Dynamic Cloud-Init Content with Terraform File Templates | Writing about tech and anything else I find interesting

Dynamic Cloud-Init Content with Terraform File Templates

In my previous post, we took a look at how you could use cloud-init to provide a consistent workflow for image initialisation across both public and private cloud. The simple example passed a set of hardcoded values into a virtual machine running on vSphere, which isn’t reflective of the operations that you would need to perform in the real world. In this blog post, we are going to get a little closer to a real world scenario, and look at how you can use the Terraform template_file resource to render variables and conditionally include stanzas within the cloud-init useradata and metadata files.

The Code

Before we get started, you can follow along with the code in my repo.

In comparison to the previous example, I have added in a config.tf file that we will use to handle the file rendering. Splitting this out into a dedicated file is not a requirement, I just find it easier to break my Terraform code out functionally, especially when explaining what I have written to other people. There is also code in the outputs.tf file now, to make it easier to check whether or not our files are rendering as expected.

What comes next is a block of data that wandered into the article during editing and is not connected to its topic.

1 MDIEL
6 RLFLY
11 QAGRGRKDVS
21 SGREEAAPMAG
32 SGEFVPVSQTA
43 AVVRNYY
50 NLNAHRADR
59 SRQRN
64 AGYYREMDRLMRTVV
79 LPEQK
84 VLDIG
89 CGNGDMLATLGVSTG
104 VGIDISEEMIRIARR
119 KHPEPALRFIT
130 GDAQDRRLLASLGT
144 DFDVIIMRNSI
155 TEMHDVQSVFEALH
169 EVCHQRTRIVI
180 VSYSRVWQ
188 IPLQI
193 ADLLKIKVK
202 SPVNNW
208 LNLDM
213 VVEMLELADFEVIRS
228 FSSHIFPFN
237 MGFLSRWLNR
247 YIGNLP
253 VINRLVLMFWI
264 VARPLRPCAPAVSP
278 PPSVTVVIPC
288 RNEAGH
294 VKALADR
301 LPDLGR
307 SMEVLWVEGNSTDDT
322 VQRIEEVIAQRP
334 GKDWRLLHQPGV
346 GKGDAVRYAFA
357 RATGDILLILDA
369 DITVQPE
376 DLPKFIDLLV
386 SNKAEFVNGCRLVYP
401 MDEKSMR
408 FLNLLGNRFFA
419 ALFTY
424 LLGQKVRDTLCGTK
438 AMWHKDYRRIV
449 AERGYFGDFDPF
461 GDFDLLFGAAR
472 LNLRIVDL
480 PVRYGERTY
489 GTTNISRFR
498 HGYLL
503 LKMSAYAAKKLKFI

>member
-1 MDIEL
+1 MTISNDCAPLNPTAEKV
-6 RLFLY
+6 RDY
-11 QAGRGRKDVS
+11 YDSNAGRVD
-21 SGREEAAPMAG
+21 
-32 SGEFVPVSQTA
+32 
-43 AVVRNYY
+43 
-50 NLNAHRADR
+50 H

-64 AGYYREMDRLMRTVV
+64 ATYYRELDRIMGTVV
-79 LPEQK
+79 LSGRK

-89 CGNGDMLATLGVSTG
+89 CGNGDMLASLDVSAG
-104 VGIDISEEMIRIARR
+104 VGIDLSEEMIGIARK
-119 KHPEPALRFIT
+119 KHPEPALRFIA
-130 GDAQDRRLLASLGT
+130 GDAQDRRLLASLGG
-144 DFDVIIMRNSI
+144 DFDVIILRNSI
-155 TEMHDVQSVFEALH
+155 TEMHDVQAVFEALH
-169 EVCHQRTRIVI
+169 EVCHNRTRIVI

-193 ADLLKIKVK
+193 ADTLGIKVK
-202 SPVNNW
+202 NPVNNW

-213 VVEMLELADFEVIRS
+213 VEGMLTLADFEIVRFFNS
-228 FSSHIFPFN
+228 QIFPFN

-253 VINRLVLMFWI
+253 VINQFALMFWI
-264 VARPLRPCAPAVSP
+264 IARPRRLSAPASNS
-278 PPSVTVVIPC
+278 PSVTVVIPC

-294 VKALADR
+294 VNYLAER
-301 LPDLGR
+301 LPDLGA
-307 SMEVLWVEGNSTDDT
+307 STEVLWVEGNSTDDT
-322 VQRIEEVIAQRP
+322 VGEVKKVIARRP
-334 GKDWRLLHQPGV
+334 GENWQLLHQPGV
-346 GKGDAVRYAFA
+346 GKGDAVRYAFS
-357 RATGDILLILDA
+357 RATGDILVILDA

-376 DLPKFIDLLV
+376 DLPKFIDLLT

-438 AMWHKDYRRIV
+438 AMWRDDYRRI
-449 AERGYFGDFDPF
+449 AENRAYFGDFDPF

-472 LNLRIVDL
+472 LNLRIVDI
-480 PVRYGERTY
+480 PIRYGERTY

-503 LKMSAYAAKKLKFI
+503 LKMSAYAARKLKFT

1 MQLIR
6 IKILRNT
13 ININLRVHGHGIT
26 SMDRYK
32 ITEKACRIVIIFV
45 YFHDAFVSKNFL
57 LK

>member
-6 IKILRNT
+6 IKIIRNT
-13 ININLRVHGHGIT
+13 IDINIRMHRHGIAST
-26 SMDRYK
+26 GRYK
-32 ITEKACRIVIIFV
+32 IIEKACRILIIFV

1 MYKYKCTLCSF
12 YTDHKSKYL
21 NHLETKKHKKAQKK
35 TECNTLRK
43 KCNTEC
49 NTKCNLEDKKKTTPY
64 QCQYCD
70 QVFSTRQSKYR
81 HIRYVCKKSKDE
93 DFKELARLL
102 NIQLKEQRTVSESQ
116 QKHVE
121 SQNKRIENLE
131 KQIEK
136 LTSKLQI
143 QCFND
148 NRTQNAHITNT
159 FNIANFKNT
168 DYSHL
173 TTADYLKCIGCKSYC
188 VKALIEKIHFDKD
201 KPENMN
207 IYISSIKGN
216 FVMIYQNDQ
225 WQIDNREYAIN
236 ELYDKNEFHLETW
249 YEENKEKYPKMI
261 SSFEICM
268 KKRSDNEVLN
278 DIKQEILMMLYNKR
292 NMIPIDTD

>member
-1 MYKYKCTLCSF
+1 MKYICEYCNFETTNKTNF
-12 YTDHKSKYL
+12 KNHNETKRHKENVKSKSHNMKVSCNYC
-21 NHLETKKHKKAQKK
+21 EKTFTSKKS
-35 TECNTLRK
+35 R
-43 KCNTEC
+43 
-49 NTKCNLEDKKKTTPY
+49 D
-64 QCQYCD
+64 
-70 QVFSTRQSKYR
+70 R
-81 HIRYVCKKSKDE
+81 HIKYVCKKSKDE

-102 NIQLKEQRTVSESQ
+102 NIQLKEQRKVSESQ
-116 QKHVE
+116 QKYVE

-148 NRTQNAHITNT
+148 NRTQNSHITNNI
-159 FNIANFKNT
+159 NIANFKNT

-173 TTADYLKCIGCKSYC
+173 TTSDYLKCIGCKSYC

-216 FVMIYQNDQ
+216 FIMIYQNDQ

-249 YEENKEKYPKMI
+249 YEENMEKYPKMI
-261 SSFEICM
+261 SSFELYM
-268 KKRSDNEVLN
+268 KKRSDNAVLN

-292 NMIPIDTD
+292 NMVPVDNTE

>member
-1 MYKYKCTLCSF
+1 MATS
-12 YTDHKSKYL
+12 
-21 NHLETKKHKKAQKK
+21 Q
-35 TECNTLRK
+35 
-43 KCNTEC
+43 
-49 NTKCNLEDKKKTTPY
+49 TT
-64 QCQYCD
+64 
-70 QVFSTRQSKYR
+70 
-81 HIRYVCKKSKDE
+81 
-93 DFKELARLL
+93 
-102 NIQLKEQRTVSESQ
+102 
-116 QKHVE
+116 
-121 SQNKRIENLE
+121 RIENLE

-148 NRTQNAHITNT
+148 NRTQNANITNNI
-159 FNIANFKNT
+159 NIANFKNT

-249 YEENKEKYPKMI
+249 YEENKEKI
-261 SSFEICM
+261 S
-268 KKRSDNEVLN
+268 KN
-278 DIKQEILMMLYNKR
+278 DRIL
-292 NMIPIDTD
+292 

Variable Interpolation

First up, let’s take a look at substituting variables into our userdata file.
A quick glance at config.tf reveals the following block:

data template_file "userdata" {
  template = file("${path.module}/templates/userdata.yaml")

  vars = {
    username           = var.username
    ssh_public_key     = file(var.ssh_public_key)
    packages           = jsonencode(var.packages)

Let’s break down what this resource is made up of.

template: The location of the template file that we want to render.
vars: These are the key/value pairs that we want to interpolate during the rendering process.

One useful thing to point out above is the use of jsonencode to take hcl types and present them in the appropriate format for cloud-init to parse. Encoding this value allows us to pass through a list, where under normal circumstances the template_file resource would only support strings.
You may wonder why we don’t use yamlencode here, since we are working with YAML files. This is because YAML is whitespace sensitive, which can’t be handled easily. YAML also supports some simple JSON constructs, such as lists of strings which is exactly what we want to present here.

Next up, let’s review userdata.yaml in the templates directory.

  - name: ${username}
      - ${ssh_public_key}
    sudo: ['ALL=(ALL) NOPASSWD:ALL']
    groups: sudo
    shell: /bin/bash

packages: ${packages}

You can identify where our variables will be written via the interpolation syntax of ${value}.

So far, so good! Let’s take things up a notch.

Conditional Rendering

All of these pre-canned configuration files are great, but let’s pause for a moment and think about the real world. A simple but common example I was asked about by Anthony Spiteri was how you could go about handling DHCP vs static IP assignment without needing two separate sets of Terraform code.